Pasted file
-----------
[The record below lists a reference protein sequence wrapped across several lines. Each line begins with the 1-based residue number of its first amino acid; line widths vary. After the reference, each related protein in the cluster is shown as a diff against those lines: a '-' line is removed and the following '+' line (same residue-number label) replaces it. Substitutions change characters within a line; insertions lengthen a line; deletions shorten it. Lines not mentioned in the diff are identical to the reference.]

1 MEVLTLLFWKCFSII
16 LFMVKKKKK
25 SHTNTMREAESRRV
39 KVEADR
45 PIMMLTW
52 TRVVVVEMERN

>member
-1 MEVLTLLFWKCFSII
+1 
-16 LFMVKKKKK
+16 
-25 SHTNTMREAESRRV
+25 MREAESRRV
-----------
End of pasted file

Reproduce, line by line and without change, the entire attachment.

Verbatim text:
[The record below lists a reference protein sequence wrapped across several lines. Each line begins with the 1-based residue number of its first amino acid; line widths vary. After the reference, each related protein in the cluster is shown as a diff against those lines: a '-' line is removed and the following '+' line (same residue-number label) replaces it. Substitutions change characters within a line; insertions lengthen a line; deletions shorten it. Lines not mentioned in the diff are identical to the reference.]

1 MEVLTLLFWKCFSII
16 LFMVKKKKK
25 SHTNTMREAESRRV
39 KVEADR
45 PIMMLTW
52 TRVVVVEMERN

>member
-1 MEVLTLLFWKCFSII
+1 
-16 LFMVKKKKK
+16 
-25 SHTNTMREAESRRV
+25 MREAESRRV